Sexual Health news - Sexual Health and Behavior

STD website targets attendees at tech conference

South By Southwest, also known as SXSW, is an annual technology conference as well as a film and music festival based in Austin, Texas each March. Organizers say the event attracts as many as 32,000 people every year. Laptop Magazine and The Austin Business Journal report that SXSW has become much more in recent years. The news sources state that the event is a spring break for those who love technology, complete with social events, partying and lots of sex.

This reputation may be behind the recent push by the website Qpid.me to target SXSW attendees. According to the Austin Business Journal, the website recently released a statement promoting its mobile application to be used at SXSW. It stated that Qpid.me is a free website for people who want to privately share their verified sexually transmitted disease test results with anyone via text message or online. 

SXSW conference-goers can take advantage of the free website while deciding whether to have sex with someone they meet there, and health experts state that websites like Qpid.me may be valuable in educating people about the risk of contracting an STD anywhere.

How it works
Individuals over the age of 13 can log on to the website and create a request for their STD test results to be sent to anyone via text message or email.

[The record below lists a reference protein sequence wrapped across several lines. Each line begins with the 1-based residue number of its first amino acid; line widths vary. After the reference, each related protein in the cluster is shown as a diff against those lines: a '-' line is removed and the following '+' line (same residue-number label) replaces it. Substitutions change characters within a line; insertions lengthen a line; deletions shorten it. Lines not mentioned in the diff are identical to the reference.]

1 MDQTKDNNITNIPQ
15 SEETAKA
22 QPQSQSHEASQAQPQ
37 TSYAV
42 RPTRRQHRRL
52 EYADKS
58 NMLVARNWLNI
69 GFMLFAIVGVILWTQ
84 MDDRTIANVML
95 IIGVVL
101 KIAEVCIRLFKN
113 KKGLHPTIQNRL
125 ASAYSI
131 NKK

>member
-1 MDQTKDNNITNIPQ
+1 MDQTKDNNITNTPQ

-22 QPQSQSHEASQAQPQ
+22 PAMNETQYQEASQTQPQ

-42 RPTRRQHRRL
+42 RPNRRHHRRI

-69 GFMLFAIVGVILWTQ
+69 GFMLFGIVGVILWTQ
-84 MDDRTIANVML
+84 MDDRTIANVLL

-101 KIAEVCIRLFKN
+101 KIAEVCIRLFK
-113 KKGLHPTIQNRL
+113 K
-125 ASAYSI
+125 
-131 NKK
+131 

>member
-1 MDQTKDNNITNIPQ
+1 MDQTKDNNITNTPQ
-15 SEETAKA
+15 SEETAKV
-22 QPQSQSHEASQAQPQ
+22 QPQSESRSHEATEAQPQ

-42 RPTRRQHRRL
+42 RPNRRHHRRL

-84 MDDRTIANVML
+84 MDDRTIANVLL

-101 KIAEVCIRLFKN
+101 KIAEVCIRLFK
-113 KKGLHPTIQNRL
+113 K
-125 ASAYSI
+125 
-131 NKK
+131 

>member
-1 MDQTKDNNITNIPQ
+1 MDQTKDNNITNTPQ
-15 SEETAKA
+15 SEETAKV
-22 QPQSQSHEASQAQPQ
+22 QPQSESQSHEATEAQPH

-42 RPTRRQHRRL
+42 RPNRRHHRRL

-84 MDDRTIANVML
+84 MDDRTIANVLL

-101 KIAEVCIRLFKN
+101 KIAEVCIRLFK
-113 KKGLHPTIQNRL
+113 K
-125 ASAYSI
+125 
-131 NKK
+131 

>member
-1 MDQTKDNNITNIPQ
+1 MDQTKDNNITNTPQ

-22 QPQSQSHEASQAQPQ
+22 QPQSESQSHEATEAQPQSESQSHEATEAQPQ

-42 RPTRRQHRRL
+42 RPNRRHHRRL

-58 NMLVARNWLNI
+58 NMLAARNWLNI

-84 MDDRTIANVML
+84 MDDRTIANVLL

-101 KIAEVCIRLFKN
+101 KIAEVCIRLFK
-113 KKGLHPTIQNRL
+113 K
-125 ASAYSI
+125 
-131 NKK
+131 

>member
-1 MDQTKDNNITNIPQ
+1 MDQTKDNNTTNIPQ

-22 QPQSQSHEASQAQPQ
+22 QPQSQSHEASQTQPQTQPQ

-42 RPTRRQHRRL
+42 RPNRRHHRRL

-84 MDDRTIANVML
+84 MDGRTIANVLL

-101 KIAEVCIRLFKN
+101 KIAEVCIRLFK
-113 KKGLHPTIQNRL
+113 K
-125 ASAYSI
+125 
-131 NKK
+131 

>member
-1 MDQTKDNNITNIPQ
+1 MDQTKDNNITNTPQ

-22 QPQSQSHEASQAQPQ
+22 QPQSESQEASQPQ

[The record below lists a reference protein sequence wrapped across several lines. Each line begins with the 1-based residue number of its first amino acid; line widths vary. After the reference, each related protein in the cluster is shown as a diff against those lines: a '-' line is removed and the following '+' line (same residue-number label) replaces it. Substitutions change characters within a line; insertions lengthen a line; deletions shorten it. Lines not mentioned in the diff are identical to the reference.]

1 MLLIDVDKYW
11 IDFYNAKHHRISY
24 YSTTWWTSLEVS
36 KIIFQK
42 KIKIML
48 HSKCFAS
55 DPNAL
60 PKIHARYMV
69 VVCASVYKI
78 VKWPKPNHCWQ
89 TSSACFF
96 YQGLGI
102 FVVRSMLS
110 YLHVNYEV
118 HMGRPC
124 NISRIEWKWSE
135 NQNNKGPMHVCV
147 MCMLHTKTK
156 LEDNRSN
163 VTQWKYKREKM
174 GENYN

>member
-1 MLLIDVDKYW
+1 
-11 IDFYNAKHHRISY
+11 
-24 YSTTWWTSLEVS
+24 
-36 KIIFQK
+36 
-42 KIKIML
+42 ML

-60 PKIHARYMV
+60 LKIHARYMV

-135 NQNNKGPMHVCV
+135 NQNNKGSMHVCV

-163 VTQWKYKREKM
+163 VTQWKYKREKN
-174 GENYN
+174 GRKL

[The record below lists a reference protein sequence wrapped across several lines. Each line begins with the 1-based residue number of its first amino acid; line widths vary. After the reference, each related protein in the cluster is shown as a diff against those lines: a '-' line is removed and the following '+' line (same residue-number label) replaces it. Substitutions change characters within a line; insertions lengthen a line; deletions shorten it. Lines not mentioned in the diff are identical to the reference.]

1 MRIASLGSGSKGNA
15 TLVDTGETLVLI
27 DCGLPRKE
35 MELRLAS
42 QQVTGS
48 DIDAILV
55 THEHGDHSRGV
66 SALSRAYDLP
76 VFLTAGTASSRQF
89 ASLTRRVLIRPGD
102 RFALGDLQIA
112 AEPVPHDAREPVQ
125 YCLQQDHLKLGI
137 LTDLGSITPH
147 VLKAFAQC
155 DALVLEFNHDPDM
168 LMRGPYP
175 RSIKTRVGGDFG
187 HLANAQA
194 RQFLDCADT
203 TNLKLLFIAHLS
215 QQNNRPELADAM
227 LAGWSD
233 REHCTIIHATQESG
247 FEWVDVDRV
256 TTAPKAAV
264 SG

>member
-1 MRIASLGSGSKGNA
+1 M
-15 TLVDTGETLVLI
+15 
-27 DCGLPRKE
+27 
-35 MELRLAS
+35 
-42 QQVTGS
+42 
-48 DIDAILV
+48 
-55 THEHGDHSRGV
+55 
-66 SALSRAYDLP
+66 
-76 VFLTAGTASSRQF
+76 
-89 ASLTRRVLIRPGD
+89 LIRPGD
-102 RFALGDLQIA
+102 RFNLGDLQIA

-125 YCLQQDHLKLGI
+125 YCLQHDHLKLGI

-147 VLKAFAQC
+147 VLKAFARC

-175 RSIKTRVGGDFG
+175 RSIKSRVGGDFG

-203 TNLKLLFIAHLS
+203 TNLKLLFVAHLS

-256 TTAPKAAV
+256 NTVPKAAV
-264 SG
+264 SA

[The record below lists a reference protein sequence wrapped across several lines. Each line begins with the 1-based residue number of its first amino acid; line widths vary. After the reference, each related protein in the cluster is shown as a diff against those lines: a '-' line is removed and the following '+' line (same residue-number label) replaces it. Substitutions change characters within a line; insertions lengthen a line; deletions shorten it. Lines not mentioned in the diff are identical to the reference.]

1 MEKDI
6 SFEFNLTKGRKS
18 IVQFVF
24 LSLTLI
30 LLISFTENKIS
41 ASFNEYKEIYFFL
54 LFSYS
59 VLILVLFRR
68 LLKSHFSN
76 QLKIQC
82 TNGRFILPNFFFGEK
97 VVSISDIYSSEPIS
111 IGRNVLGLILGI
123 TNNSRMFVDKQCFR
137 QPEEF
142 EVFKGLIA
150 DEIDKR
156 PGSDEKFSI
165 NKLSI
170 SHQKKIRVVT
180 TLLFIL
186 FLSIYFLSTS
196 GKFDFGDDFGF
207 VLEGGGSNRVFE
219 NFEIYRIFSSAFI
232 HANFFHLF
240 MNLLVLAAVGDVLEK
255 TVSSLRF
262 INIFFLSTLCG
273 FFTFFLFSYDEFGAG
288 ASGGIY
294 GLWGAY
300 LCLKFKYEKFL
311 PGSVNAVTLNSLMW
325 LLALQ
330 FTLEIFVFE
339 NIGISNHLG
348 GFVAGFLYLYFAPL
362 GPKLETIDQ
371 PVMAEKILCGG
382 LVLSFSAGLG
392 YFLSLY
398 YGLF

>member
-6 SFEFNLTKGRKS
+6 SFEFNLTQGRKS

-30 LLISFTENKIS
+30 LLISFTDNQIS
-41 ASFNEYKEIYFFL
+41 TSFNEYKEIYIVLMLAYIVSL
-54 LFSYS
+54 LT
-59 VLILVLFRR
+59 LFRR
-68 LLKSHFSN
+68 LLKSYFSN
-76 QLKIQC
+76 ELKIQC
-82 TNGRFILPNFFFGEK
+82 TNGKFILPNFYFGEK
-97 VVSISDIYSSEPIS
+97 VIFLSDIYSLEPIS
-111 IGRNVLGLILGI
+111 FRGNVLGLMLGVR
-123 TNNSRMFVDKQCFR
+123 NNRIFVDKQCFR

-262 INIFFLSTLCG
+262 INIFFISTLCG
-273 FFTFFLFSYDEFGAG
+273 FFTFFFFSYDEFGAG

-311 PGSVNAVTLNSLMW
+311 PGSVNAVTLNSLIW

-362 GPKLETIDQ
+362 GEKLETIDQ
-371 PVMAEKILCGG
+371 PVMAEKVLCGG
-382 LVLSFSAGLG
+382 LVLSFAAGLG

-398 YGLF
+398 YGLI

"We've generally been taught to keep this information very private, and this represents a paradigm shift," Qpid.me CEO Ramin Bastani told The Huffington Post. "We think the shareability of that information - verified information - is absolutely critical."

The site can verify an individual's HIV, gonorrhea, chlamydia, syphilis and hepatitis C antibody status. It will also confirm if he or she has received the HPV and hepatitis A vaccines. However, it does not include HPV and herpes status.

Young adults are at an increased risk for many STDs
The website may be a great tool in the fight against stopping the spread of STDs. According to the U.S. Centers for Disease Control and Prevention, Americans between the ages of 15 and 24 account for almost half of the 19 million new cases of STDs reported each year. This age group is the fastest growing population contracting STIs such as chlamydia, gonorrhea and syphilis.

Additionally, young adults are also believed to be more "technologically savvy" than many older Americans. The Pew Research Center reports that 93 percent of those between the ages of 12 and 29 go online, compared to 74 percent of Americans over the age of 18.

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